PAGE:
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Article
Publication date: 7 September 2015

Emily Frawley and Larissa McLean Davies

The purpose of this paper is to explore the interface between high-stakes testing, disciplinary knowledge and teachers’ pedagogy in English. The most prevalent standardized…

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Abstract

Purpose

The purpose of this paper is to explore the interface between high-stakes testing, disciplinary knowledge and teachers’ pedagogy in English. The most prevalent standardized assessment form in the current Australian context is the National Assessment Program for Literacy and Numeracy (NAPLAN) undertaken each year by students in Years 3, 5, 7 and 9 in all Australian States and Territories. Understood in the context of the Global Educational Reform Movement (GERM) (Sahlberg, 2011, pp. 100-101) – the NAPLAN tests serve as a bi-partisan governmental response to a perceived need to improve the quality of teachers and schools in Australia.

Design/methodology/approach

The authors draw on the key sociological constructs of Pierre Bourdieu (1995) to analyze the ways in which the writing component of the suite of NAPLAN tests serves to legitimize and idealize particular kinds of writing, writers and teachers of writing.

Findings

The authors suggest that in the absence of current literacy policy and curriculum instability, this national test shapes the literacy field, influencing the direction of writing practices and pedagogy, and, therefore, subject English itself, in Australian classrooms.

Originality/value

This assessment intervention is considered in the context of the history of writing, and addresses accordingly fundamental questions concerning the changing nature of the writing/writerly field, the impact of assessment on teachers’ conceptions of disciplinarity and pedagogical content knowledge and students’ experiences of writing and thinking in subject English.

Details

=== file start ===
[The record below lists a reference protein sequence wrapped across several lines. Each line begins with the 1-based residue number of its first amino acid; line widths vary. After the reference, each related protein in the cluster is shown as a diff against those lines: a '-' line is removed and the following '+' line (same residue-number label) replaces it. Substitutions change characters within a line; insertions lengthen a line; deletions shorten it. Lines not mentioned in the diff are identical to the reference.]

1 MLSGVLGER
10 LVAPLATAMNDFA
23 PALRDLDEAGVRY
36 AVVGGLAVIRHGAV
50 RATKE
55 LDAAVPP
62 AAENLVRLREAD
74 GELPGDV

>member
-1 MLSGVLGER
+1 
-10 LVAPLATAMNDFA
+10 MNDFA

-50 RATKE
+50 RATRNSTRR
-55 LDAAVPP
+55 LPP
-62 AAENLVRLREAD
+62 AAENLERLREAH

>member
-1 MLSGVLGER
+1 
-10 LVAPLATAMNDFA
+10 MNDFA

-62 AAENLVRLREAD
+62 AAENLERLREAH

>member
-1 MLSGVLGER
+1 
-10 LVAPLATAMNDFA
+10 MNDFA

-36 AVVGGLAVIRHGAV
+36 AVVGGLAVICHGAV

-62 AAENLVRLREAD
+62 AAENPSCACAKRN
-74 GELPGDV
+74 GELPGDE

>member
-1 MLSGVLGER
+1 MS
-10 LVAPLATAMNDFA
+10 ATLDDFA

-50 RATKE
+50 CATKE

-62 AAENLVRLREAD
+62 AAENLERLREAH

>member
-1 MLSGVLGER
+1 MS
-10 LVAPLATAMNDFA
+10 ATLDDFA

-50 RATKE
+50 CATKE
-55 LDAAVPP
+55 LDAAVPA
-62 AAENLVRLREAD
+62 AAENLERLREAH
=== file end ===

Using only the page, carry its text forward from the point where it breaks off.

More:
English Teaching: Practice & Critique, vol. 14 no. 2
Type: Research Article
ISSN: 1175-8708

Keywords

Book part
Publication date: 9 November 2020

Kristen Gillespie-Lynch, Patrick Dwyer, Christopher Constantino, Steven K. Kapp, Emily Hotez, Ariana Riccio, Danielle DeNigris, Bella Kofner and Eric Endlich

Purpose: We critically examine the idea of neurodiversity, or the uniqueness of all brains, as the foundation for the neurodiversity movement, which began as an autism rights…

Abstract

Purpose: We critically examine the idea of neurodiversity, or the uniqueness of all brains, as the foundation for the neurodiversity movement, which began as an autism rights movement. We explore the neurodiversity movement's potential to support cross-disability alliances that can transform cultures.

Methods/Approach: A neurodiverse team reviewed literature about the history of the neurodiversity movement and associated participatory research methodologies and drew from our experiences guiding programs led, to varying degrees, by neurodivergent people. We highlight two programs for autistic university students, one started by and for autistics and one developed in collaboration with autistic and nonautistic students. These programs are contrasted with a national self-help group started by and for stutterers that is inclusive of “neurotypicals.”